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Sask. posts priciest tuition increase in the nation: Stats Can

High prices aren’t good for the labour market, or families who are tired of paying more, says NDP

The price of a university education in Saskatchewan jumped more than anywhere else in Canada for this school year, and students in Saskatchewan’s universities now pay the second-highest tuition in the country.

According to numbers released by Statistics Canada Thursday, average undergraduate tuition has been hiked by 4 per cent in Saskatchewan compared to last year while graduate tuition fees rose by an average of 5.2 per cent for Saskatchewan students. Both these numbers outstrip every other province.

Re-open City Hospital: NDP

While Royal University Hospital is horrifically backed up, City Hospital sits half-empty

26 of 38 beds at Royal University Hospital’s emergency room were occupied Tuesday by admitted patients for whom there is no available hospital bed, the media confirmed Tuesday – causing the NDP to renew its call for the government to reopen City Hospital to acute care.

The government shut down acute care at Saskatoon’s City Hospital in 2008, and reduced its emergency room hours to daytime only.

Government more concerned about its friends than those who desperately need housing: NDP

Some Saskatchewan families need an affordable place to live – a reality this out-of-touch government doesn’t understand, according to comments it made following the revelation it’s choosing to walk away from a 48-unit affordable housing development.

Minister of Social Services Donna Harpauer dismissed the government's decision to ditch the affordable housing project by saying Tuesday, "you’re assuming that there’s these desperate homeless people."

Province-wide health care survey results very troubling: NDP

Province-wide survey results obtained by the NDP under the Freedom of Information law show doctors, nurses and health professionals are frustrated with the quality of health care in our province, years into the government's controversial Lean experiment in health care.

While a majority of health care employees indicate they are well aware of the Lean experiment, a full 71 per cent of employees and 64 per cent of doctors say the Lean project is not effective in "transforming the health care system to significantly improve the quality of care in the province." Well over half of employees say they completely reject the changes Lean has brought to their own departments.

Government’s failure to enforce contract means end of affordable housing project

The government has walked away from a new 48-unit affordable housing project in Regina, and is now allowing the private developer to rent out the units at full market price instead.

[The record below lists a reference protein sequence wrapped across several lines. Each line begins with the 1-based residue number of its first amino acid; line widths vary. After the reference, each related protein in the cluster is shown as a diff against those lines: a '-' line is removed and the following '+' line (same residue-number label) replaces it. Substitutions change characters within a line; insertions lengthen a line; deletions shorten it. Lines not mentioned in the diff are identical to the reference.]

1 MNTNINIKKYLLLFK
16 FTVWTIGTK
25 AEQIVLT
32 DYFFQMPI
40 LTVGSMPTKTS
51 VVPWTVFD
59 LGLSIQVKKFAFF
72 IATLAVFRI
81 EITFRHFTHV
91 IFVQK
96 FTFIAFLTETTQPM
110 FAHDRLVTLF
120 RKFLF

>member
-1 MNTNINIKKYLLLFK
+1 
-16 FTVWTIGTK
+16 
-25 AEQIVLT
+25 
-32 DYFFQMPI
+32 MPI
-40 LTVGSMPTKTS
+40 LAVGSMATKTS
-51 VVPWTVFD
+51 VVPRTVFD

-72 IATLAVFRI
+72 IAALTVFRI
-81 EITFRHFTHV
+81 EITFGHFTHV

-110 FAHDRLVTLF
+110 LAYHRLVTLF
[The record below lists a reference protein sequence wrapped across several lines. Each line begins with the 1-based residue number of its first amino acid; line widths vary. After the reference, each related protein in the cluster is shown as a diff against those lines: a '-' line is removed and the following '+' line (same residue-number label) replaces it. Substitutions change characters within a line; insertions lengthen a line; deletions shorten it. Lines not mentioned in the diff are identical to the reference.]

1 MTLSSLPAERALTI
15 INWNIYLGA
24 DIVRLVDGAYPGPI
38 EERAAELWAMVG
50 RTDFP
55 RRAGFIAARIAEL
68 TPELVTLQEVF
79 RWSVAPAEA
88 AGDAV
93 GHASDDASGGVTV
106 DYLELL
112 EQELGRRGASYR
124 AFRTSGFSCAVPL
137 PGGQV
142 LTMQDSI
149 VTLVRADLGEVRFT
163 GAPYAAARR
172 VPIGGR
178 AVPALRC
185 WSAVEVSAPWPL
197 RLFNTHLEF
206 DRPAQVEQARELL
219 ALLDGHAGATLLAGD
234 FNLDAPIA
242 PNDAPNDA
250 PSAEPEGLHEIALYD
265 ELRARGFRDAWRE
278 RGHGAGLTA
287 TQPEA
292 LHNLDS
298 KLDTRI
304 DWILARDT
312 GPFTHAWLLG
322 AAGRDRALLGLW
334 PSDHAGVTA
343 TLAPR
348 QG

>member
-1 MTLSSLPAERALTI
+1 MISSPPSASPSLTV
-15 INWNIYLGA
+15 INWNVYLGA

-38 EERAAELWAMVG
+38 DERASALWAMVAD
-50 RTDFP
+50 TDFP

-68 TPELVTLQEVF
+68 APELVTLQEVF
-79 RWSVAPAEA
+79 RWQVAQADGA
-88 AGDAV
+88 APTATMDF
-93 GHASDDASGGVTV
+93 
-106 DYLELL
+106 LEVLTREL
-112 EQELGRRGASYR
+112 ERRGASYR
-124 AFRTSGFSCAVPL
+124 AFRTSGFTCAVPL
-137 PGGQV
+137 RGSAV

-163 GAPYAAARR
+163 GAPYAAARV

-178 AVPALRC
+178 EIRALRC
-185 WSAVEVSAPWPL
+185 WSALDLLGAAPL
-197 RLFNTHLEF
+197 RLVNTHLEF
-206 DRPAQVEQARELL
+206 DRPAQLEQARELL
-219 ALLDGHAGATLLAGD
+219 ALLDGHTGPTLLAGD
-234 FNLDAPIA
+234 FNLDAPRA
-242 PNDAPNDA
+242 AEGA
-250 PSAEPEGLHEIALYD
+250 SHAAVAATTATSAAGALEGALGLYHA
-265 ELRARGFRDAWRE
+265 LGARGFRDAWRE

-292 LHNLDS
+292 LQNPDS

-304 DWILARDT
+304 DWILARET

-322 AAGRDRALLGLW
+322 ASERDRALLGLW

The government sold off 40 housing units in Regina that were previously set aside for low-income residents. Those units were supposed to be replaced by this project. But then the government decided to turn this project over to the private developer because of a four per cent cost overrun on its construction.

Health care and social services jobs continue to slide

August's labour statistics reveal concerning details about the government’s continued cuts to jobs in health care and social services.

On Friday, Statistics Canada released the results of its August Labour Force Survey, which showed there are 5,200 fewer jobs in the category of health care and social services, compared to one year earlier. Statistics Canada has now reported significant year-over-year losses in the health care and social services sector for the past three months.

NDP call on premier and cabinet to order smart meter investigation today

With the premier and cabinet meeting today, the NDP is calling on them to pass a motion to refer the smart meter fiasco to the independent provincial auditor for a proper investigation.

According to The Provincial Auditor Act, the ways in which the auditor can take on a special assignment, such as a review of the smart meter debacle, are through direction from the Legislative Assembly or its Public Accounts Committee, which resumes sitting in October, or through direction from the premier and cabinet.

Back to school shouldn’t break the bank

Parents and teachers are covering off more and more in the classroom, and the NDP says the extra costs have to stop.

“The start of the school year should be about excited kids getting new opportunities, but, increasingly, for parents and teachers it’s about opening their wallets to pay extra time and time again, replacing things the government no longer helps with,” said Trent Wotherspoon, NDP deputy leader and critic for education.

Government fails to submit report on child protection system

NDP wants to know if government is taking its foster system problems seriously

The government has failed to hand in its first report on the activities of the Social Services Ministry when it comes to caring for foster children.

The reports, due every three months, were called for by the Children’s Advocate after six-year-old foster child Lee Bonneau was murdered by another child, a 10-year-old also receiving services from the ministry. Bonneau was killed one year ago, and the Children’s Advocate released recommendations in response on May 14. One of those recommendations required reports from the ministry – the first due Aug. 14.

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Authorized by the chief official agent for the Saskatchewan New Democratic Party.